By the time the two of us stood alone in the dark, holding signs under a streetlight and trying to convince just a few more voters to fill in the circle next to his name, there was the strange feeling of knowing the die has been cast and all you can do now is go home and wait.
I was napping on the couch when the numbers began rolling in. If only a few of the many race horses I have bet on over the years had run their races as well, I would have a pocket full of cash. Just shy of 5,000 Nantucket votes, third place in Falmouth but not by much, and the town-by-town splits on the Vineyard played out perfectly.
Just before 11 p.m. it was clear Tim had won. We chatted on the phone for a few minutes. I hung up and cracked open one of those half-bottles of champagne and shared a glass with my wife.
On the television president-elect Barak Obama was making his acceptance speech. I thought about how wildly happy people like my grandmother had felt when JFK was elected. An Irish Catholic in the White House seemed like validation of your citizenship.
“Steerage to the White House in two generations.” I heard that over and over as a kid, and it gives me some small inkling of how much this new president will mean to African-Americans.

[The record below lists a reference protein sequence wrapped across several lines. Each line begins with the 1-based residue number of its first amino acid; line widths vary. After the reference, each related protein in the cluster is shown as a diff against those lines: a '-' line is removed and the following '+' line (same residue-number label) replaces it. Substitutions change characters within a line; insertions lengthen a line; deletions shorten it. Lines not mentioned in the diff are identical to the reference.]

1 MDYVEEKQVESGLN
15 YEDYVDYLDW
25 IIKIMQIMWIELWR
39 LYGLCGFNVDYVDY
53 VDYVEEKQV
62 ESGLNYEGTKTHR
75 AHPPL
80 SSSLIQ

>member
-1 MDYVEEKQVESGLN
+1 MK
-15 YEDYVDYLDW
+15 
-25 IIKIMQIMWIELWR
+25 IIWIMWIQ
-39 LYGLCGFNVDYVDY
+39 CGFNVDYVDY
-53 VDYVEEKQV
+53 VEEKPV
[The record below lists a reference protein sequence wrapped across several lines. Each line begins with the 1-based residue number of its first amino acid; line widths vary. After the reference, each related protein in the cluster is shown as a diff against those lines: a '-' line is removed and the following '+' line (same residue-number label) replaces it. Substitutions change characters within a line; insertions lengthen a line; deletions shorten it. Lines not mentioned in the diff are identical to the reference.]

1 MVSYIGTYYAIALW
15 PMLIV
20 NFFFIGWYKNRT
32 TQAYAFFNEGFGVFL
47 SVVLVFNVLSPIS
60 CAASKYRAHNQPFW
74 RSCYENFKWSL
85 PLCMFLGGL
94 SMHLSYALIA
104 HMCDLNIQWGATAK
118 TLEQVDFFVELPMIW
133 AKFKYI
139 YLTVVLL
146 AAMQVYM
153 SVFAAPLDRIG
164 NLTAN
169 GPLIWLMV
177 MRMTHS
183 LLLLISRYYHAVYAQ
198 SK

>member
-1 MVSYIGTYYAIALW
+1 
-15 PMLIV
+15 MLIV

Earlier in the day I spoke with Geno Geng, just back from riding around in his tricked-out van and shooting video in Ohio and Florida. He told me about a midnight rally he had been to a few days ago.
“It as the strangest thing,” he said. “It was one in the morning, the crowd was huge, and it was filled with black people and white people, old and young, all kinds of people. And everybody was just so happy to be there.”
The talking heads on MSNBC were yammering about the need for Obama to “govern form the center” and generally trying to put a damper on the evening. It did not seem to be working. I though about the midnight rally Geno had seen. I thought for a very brief moment about Steve Scannell holding that crazy sign. Some very good omens, indeed.
– John Stanton